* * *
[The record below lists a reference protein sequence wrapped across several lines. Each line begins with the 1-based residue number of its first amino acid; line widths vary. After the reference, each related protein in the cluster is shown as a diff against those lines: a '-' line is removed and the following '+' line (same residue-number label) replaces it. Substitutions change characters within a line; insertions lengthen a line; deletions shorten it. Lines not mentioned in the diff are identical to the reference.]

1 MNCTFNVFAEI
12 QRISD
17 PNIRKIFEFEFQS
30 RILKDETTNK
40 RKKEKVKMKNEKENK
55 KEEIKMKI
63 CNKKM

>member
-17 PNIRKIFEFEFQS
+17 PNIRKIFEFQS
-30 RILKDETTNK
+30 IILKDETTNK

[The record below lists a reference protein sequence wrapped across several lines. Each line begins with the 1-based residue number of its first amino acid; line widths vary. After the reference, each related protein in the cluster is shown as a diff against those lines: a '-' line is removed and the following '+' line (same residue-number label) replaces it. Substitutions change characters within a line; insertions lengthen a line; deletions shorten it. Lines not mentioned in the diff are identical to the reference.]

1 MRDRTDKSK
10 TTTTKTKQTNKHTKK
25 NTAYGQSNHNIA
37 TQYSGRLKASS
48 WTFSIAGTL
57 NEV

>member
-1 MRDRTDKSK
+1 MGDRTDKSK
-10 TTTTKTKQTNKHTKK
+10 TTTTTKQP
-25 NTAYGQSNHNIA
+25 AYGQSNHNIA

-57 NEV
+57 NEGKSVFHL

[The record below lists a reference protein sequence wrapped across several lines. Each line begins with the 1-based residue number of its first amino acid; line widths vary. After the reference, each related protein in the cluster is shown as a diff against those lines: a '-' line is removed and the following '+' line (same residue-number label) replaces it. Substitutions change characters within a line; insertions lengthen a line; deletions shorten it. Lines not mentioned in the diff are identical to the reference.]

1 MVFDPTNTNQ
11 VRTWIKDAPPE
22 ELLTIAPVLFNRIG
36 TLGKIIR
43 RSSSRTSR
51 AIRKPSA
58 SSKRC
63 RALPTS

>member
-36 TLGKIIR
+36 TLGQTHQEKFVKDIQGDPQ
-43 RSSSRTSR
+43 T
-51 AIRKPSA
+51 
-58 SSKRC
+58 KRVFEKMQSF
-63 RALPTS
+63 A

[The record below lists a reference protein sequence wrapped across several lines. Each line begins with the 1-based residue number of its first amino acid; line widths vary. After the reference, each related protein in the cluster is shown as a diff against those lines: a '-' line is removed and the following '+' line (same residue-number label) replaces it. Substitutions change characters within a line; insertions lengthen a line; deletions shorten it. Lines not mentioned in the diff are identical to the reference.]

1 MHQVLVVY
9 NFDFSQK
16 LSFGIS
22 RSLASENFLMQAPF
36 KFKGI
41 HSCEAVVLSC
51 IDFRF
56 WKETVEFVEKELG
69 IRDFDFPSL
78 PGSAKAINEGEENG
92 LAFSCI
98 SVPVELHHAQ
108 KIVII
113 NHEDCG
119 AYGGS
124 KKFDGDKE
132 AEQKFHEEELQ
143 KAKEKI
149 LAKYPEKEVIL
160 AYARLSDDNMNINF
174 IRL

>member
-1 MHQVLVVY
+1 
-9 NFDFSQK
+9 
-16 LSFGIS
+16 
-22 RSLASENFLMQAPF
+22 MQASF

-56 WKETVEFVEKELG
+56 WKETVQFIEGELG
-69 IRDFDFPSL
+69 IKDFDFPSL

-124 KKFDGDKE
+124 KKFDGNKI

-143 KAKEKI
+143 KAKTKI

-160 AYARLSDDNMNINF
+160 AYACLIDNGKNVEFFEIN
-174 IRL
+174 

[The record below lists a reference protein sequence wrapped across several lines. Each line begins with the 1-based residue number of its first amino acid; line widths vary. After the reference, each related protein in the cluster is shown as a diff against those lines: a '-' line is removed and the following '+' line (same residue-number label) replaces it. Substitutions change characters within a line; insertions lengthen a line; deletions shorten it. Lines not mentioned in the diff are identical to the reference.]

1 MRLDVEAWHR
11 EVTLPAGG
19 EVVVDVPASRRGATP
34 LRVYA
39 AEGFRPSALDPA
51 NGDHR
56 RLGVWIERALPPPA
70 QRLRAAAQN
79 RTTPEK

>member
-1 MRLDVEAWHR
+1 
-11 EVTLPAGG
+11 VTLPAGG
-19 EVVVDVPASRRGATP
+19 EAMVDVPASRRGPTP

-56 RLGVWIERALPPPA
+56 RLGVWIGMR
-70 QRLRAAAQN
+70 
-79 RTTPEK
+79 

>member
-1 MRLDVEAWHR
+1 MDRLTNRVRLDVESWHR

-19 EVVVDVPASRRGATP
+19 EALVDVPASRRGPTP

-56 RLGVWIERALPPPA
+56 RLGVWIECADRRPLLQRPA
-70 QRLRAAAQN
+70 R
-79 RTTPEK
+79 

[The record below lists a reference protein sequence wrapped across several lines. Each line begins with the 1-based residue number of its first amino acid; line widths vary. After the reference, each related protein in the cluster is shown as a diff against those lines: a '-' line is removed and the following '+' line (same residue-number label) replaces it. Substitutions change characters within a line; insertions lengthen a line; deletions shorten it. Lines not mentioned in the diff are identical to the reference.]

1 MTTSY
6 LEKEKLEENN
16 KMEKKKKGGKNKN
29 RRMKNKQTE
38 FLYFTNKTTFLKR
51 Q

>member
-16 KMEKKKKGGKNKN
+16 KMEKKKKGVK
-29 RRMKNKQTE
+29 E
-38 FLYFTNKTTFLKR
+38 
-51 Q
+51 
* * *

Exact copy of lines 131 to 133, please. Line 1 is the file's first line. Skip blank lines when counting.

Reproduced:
29 RRMKNKQTE
38 FLYFTNKTTFLKR
51 Q